Canadian pop singer/songwriter Lowell joked with her manager that she refused to be signed to a record label, unless it was Toronto-based Arts & Crafts. Late in 2013, the 22-year-old artist got her wish. “I was living in the U.K. for a while and was working on my own material when they contacted me,” says Lowell. “I got really excited because it’s been my dream label, I suppose.”
It was only after A&C’s call that Lowell decided to do some additional research and see what her options were. Her top priority was finding a team that allowed her complete artistic control––a point she was steadfast about.
“It’s difficult to find people to invest time and money into you, but will let you do whatever you want. That’s a huge risk, so it’s not common. I talked to a few of the majors and indies, but Arts & Crafts is such a great label. They let you do what you want, they help you build and are super supportive and smart. It was a no-brainer.”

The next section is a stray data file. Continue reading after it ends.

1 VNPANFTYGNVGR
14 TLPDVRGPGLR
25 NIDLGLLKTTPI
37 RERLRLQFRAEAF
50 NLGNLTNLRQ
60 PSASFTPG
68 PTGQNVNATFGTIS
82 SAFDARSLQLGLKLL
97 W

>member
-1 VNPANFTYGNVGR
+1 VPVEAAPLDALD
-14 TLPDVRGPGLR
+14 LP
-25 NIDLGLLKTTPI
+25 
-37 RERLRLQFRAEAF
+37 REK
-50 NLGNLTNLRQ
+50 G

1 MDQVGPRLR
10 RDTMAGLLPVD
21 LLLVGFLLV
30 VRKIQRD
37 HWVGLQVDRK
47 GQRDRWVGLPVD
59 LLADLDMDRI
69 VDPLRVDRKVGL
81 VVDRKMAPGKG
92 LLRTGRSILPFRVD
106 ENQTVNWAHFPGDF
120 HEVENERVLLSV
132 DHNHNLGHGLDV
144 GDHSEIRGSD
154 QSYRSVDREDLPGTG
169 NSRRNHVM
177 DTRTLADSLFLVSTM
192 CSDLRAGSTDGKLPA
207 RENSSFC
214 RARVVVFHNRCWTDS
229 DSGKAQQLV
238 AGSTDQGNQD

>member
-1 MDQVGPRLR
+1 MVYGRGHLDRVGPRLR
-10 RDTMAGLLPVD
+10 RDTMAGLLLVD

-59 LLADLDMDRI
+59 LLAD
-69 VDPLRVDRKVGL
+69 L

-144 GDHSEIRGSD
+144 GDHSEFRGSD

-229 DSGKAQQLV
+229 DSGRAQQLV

“It’s difficult to find people to invest
time and money into you.”
And while Lowell wasn’t soliciting record companies prior to A&C’s interest, she was focused on getting her name into songwriting circles. One of her demos (recorded at age 14) made the rounds in Canada, before reaching Grammy winner Martin Terefe (Jason Mraz, KT Tunstall). Impressed by Lowell’s work, Terefe got in touch with her and the two began writing material together.
“[Terefe] really appreciated my writing,” she says, “so we got joined up and it really clicked. He took me under his wing and has taught me a lot about producing and writing. I guess I could call him a mentor, in a way.”
The collaboration led to Lowell working with Terefe’s group, Apparatjik, which resulted in 2012’s EP, If You Can, Solve This Jumble. And Terefe has also helped on Lowell’s upcoming full-length debut for A&C, We Loved Her Dearly, whose release date is tentative.
In the meantime, listeners can pick up Lowell’s debut EP, I Killed Sara V., released on Feb. 25. – Albert Vega